Art & Design: Emphasis

August 23 – December 7, 2008

Ledger and Murray Galleries

This exhibition, focusing on Emphasis, is the first in a series of works from the Permanent Collection that presents examples of how artists think about design principles.

Most of us understand the basic compositional tools that are used to create artworks. Referred to most often as the Elements of Art, these include line, shape, value, texture, color and space as means to manipulating the materials artists use to make a work of art come to life.

But before the lines and colors can be created, artists consider the impact that design will have on communicating with viewers of their work. While the Elements of Art can be considered a form of language, the Principles of Design is the grammar that helps the artist create a work that makes sense to our eyes. Exhibitions to follow will include additional Principles of Design: Balance, Proportion, Rhythm and Unity.

Emphasis is used by artists and designers to clarify for viewers how important each visual element in a composition is. In a sense, Emphasis can be used to create a form of visual ranking system. This is accomplished in a number of different ways:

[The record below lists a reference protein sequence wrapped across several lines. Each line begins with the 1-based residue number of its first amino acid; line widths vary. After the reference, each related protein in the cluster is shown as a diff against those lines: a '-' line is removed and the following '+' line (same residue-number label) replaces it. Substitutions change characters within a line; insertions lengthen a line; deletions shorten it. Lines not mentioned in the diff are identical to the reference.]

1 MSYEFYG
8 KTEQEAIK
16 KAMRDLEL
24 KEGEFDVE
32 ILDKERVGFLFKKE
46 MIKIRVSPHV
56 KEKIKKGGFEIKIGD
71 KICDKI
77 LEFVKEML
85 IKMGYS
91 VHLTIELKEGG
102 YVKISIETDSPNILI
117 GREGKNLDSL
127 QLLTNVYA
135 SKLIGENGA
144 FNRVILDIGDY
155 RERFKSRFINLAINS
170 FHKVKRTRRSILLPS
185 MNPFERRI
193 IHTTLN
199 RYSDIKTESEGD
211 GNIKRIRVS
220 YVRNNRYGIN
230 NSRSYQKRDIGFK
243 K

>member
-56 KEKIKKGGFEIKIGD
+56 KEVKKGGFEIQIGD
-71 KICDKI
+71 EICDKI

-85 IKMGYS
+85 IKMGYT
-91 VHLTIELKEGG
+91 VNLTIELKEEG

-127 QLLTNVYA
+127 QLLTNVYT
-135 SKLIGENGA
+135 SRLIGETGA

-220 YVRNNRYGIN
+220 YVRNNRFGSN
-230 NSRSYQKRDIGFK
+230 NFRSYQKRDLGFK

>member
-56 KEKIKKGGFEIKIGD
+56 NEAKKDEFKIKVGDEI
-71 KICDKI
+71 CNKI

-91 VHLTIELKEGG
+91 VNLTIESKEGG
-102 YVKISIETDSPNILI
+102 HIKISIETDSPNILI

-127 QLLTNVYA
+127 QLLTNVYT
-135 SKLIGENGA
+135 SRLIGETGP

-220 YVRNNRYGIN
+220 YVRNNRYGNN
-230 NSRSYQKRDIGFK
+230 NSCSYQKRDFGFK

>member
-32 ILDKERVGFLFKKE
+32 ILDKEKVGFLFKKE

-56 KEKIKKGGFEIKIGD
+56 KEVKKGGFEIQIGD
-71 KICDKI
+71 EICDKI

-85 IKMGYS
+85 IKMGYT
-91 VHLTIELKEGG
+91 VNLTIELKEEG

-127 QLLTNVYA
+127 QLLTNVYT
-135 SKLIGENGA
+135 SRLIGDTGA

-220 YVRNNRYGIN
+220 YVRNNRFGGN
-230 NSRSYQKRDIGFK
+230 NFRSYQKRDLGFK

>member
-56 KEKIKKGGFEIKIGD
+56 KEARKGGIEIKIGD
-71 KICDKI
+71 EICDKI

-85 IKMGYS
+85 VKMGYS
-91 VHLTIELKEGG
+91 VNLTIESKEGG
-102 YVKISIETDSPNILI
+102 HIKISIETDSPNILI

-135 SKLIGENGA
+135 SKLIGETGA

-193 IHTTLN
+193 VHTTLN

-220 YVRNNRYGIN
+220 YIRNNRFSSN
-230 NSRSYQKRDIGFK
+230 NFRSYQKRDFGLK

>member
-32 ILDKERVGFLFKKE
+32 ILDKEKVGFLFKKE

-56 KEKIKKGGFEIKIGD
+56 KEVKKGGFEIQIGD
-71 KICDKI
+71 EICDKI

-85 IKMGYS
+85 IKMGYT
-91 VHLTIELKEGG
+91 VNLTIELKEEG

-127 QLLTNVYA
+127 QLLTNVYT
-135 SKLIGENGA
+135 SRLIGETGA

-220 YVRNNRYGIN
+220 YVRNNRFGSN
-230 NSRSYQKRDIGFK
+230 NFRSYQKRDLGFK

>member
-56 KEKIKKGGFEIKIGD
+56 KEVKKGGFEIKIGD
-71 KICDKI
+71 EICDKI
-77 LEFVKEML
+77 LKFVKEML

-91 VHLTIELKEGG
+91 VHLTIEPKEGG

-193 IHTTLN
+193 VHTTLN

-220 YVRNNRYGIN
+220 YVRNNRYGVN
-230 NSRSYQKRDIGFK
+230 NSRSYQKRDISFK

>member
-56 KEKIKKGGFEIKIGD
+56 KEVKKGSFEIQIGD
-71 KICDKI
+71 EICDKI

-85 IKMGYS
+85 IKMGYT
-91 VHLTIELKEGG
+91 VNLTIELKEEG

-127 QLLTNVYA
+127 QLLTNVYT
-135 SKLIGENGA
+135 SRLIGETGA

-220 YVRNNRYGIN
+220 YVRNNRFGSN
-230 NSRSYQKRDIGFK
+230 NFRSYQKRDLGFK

In compositions that are dominated by dark colors, bright colors will stand out. The same is true in the reverse. Think of hunters or road crews wearing orange vests for safety. But contrast can also be created through different sizes of elements, through solid shapes against more detailed backgrounds, and through combinations of vertical and horizontal elements.

If one element is clearly different from everything that surrounds it, that element will attract your eye. Think of the difference between trying to view a single cloud in a sky filled with clouds versus looking at the only cloud in the sky. Or a single, brightly colored umbrella set up on a sandy beach.

The placement of elements has a major impact on our ability to “read” an artwork. Our eyes usually are attracted to the central element of an artwork. But artists can utilize Contrast and Isolation to place important elements in unusual positions to give us a different perspective on what lies in the center of the artwork.


  • Cowles Charitable Trust
  • Dorothy Chao Jenkins
  • Ron and Becky Johnson
  • Reitzel Foundation
  • Swain Companies and Affiliates